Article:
A recent article in “The Artery,” an art news channel based out of Boston, is declaring 2014 “The Year the ‘Indie’ Games Died.” According to the article, the mainstream video game industry has leveraged its mass appeal to gobble up gaming profits and leave little space for the artistic license, innovation, and risk-taking that small, indie studios once enjoyed.
The journalist who wrote the article has clearly never met the team at Chile’s Sumersion Studio.
Sumersion is a one-of-a-kind gaming studio that is bucking the mainstream trend. The high-performing team makes games targeted specifically toward the “indie” sector: players that enjoy new and unconventional ideas. While most Latin American videogame development companies target casual mobile device players, Sumersion bets on a riskier platform but with bigger monetary gains: the hardcore PC gamer market. All their development throughout the past three years has gone toward testing: testing the game mechanics, the market, and the mass media. They’re taking all they’ve learned since 2011, and putting it into the game they’re releasing this year (“3 Days of Darkness”), which has the potential to be their greatest success yet.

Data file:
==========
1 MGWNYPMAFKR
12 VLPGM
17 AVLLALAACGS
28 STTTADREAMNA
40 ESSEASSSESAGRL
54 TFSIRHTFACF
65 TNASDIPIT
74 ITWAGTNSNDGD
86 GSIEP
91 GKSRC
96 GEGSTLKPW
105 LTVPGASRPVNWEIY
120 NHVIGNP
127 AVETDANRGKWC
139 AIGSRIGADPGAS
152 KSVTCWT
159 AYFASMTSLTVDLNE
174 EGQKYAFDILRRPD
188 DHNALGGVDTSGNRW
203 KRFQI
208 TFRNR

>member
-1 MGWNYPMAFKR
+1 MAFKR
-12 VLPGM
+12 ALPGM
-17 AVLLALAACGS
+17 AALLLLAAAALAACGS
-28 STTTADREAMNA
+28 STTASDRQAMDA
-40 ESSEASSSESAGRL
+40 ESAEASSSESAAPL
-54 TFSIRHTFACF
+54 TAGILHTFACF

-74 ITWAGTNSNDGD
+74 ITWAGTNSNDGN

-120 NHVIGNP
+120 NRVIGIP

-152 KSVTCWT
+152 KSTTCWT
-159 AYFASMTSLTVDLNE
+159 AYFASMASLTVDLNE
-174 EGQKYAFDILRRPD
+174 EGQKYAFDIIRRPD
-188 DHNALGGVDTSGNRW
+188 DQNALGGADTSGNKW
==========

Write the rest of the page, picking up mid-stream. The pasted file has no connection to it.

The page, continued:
Sumersion Studio founders, Alejandro Navarro and Sebastian Matus, met while teaching university-level digital arts classes. After discussing their mutual passion for the gaming industry, they decided to embark on a joint venture and create Sumersion Studio in 2011. During their first year, they carried out a number of interactive 3D projects, among which was a videogame called “Super Rockstar Creatures”. Check it out:
This first project helped the duo professionalize their work, improve their methods, and put in practice their own knowledge. Realizing that they were missing some essential talent, they invited another friend (also a teacher!), Fernando Gonzalez, to join their small team. In three short years they’ve brought together a fantastic team of 9 engineers and artists of whom the founders are deeply proud.
Connecting gamers with games